If FBAO is mild, do not interfere. Allow the victim to clear the airway by coughing while you observe for signs of severe FBAO.
If the FBAO is severe (ie, the victim is unable to make a sound) you must act to relieve the obstruction.
For a child perform subdiaphragmatic abdominal thrusts (Heimlich maneuver)120,121 until the object is expelled or the victim becomes unresponsive. For an infant, deliver repeated cycles of 5 back blows (slaps) followed by 5 chest compressions122-124 until the object is expelled or the victim becomes unresponsive. Abdominal thrusts are not recommended for infants because they may damage the infant’s relatively large and unprotected liver.
If the victim becomes unresponsive, start CPR with chest compressions (do not perform a pulse check). After 30 chest compressions, open the airway. If you see a foreign body, remove it but do not perform blind finger sweeps because they may push obstructing objects farther into the pharynx and may damage the oropharynx.125-127 Attempt to give 2 breaths and continue with cycles of chest compressions and ventilations until the object is expelled. After 2 minutes, if no one has already done so, activate the emergency response system.
Children with special healthcare needs may require emergency care for complications of chronic conditions (eg, obstruction of a tracheostomy), failure of support technology (eg, ventilator malfunction), progression of underlying disease, or events unrelated to those special needs.128Care is often complicated by a lack of medical information, a comprehensive plan of medical care, a list of current medications, and lack of clarity in limitation of resuscitation orders such as “Do Not Attempt Resuscitation (DNAR)” or “Allow Natural Death (AND).” Parents and child-care providers of children with special healthcare needs are encouraged to keep copies of medical information at home, with the child, and at the child’s school or child-care facility. School nurses should have copies and should maintain a readily available list of children with DNAR/AND orders.128,129 An Emergency Information Form (EIF) developed by the American Academy of Pediatrics and the American College of Emergency Physicians130 is available online (www2.aap.org/advocacy/blankform.pdf).
If a decision to limit or withhold resuscitative efforts is made, the physician must write an order clearly detailing the limits of any attempted resuscitation. A separate order must be written for the out-of-hospital setting. Regulations regarding out-of-hospital DNAR or AND directives vary from state to state.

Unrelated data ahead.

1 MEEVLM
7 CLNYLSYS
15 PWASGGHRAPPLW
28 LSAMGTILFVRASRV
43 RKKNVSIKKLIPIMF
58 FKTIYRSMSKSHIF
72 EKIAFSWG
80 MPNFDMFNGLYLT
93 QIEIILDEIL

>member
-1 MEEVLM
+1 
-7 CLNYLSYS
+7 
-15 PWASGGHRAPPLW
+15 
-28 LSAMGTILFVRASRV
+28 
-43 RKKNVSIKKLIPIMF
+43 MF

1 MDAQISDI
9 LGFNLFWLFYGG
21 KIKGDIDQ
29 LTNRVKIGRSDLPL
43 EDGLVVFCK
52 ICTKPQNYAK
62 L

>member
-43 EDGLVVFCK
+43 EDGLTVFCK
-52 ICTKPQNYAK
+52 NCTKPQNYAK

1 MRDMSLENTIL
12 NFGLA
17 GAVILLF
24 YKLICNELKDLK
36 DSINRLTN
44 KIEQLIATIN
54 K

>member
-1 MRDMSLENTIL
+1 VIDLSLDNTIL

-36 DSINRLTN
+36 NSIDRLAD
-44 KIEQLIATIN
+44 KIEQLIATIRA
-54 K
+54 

When a child with a chronic or potentially life-threatening condition is discharged from the hospital, parents, school nurses, and home healthcare providers should be informed about the reason for hospitalization, a summary of the hospital course, and how to recognize signs of deterioration. They should receive specific instructions about CPR and whom to contact.129
Everyone involved with the care of a child with a tracheostomy (parents, school nurses, and home healthcare providers) should know how to assess patency of the airway, clear the airway, change the tracheostomy tube, and perform CPR using the artificial airway.
Use the tracheostomy tube for ventilation and verify adequacy of airway and ventilation by watching for chest expansion. If the tracheostomy tube does not allow effective ventilation even after suctioning, replace it. If you are still unable to achieve chest rise, remove the tracheostomy tube and attempt alternative ventilation methods, such as mouth-to-stoma ventilation or bag-mask ventilation through the nose and mouth (while you or someone else occludes the tracheal stoma).
The principles of BLS resuscitation for the injured child are the same as those for the ill child, but some aspects require emphasis.
The following are important aspects of resuscitation of pediatric victims of trauma:
Anticipate airway obstruction by dental fragments, blood, or other debris. Use a suction device if necessary.
Stop all external bleeding with direct pressure.
When the mechanism of injury is compatible with spinal injury, minimize motion of the cervical spine and movement of the head and neck.
Professional rescuers should open and maintain the airway with a jaw thrust and try not to tilt the head. If a jaw thrust does not open the airway, use a head tilt–chin lift, because a patent airway is necessary. If there are 2 rescuers, 1 can manually restrict cervical spine motion while the other rescuer opens the airway.